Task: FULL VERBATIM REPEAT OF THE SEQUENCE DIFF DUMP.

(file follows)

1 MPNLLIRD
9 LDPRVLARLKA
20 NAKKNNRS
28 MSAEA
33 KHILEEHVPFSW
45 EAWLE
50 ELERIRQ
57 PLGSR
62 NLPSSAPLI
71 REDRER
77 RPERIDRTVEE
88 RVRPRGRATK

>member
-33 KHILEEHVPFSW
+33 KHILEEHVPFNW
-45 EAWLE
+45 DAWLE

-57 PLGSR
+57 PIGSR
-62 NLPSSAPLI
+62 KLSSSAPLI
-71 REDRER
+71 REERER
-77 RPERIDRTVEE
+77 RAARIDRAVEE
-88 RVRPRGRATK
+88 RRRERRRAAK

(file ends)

1 MPNLLIRD
9 LDPRVLARLKA
20 NAKKNNRS
28 MSAEA
33 KHILEEHVPFSW
45 EAWLE
50 ELERIRQ
57 PLGSR
62 NLPSSAPLI
71 REDRER
77 RPERIDRTVEE
88 RVRPRGRATK

>member
-33 KHILEEHVPFSW
+33 KHILEEHVPFNW
-45 EAWLE
+45 DAWLE

-57 PLGSR
+57 PIGSR
-62 NLPSSAPLI
+62 KLSSSAPLI
-71 REDRER
+71 REERER
-77 RPERIDRTVEE
+77 RAARIDRAVEE
-88 RVRPRGRATK
+88 RRRERRRAAK